I grew up in a typical nineties Sunday school and youth group culture. If you’re familiar with it, you might remember dressing up as “superheroes of the faith,” acting out biblical scenes on a flannel board or, better yet, in musicals you got to perform in “big church.” Of course, there weren’t a lot of hero roles for us girls to play—especially since gender-bending was a big no-no. If I couldn’t dress up as Paul, Moses, Jesus, David, Samuel, Abraham, Isaac, Jacob, Elijah, Isaiah, John, Peter, or so on and so forth, what role could I play exactly?
When I read the Bible as an adult, I realized those costume closets were missing a few important characters. Over and over again in the Old Testament, linking together all the stories of the so-called “superheroes,” were stories of women: some in the background and some in the foreground, all nurturing life in the face of death. Sometimes their heroics were on the national stage—like Deborah or Esther. Often, however, their courage and faith played out in what appeared to be a quiet faithfulness. And yet, the actions of these women had cosmic implications.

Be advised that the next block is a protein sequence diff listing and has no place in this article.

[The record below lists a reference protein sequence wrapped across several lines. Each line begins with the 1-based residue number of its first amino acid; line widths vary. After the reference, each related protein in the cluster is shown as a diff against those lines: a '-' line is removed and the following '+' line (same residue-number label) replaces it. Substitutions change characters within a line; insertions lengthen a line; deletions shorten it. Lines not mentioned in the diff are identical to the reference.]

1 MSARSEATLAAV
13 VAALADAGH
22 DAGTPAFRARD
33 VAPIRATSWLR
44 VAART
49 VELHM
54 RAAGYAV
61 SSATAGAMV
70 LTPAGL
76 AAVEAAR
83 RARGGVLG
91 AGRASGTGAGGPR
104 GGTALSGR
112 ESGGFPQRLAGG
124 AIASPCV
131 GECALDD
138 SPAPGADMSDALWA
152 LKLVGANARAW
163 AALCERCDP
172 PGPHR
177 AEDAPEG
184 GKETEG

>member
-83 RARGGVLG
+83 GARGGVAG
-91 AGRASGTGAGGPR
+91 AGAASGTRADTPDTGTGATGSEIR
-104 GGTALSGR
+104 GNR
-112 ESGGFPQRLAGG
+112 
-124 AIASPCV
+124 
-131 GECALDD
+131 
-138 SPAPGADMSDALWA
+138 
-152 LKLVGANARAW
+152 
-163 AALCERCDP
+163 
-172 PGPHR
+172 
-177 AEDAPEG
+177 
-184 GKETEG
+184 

Agents of Deliverance
Nowhere is the impact of women more evident—and mostly missed—than in the story of the Exodus. I’m sure many of you know it, even if you didn’t have the ten plagues drilled into your head through the aforementioned flannel boards. The Exodus is possibly the most important event in Israel’s history. The circumstances and story surrounding the Exodus came to define what it meant to be an Israelite: God’s people were enslaved by an oppressive political power and in need of a deliverer.
At the time of the Exodus, God’s people had spent four hundred years in Egypt in ever-worsening conditions, but instead of their lives getting better, they’ve only gotten worse—slavery accompanied with back-breaking physical labor had been ruthlessly imposed by Pharoah, the evil king. Finally, God heard their cries, raised up Moses to be his agent, then drew his people out of slavery and bondage and to himself through miraculous signs and wonders, including plagues and the parting of a sea. Pretty big deal. We’ve been waiting all year for something to change; they waited for four hundred.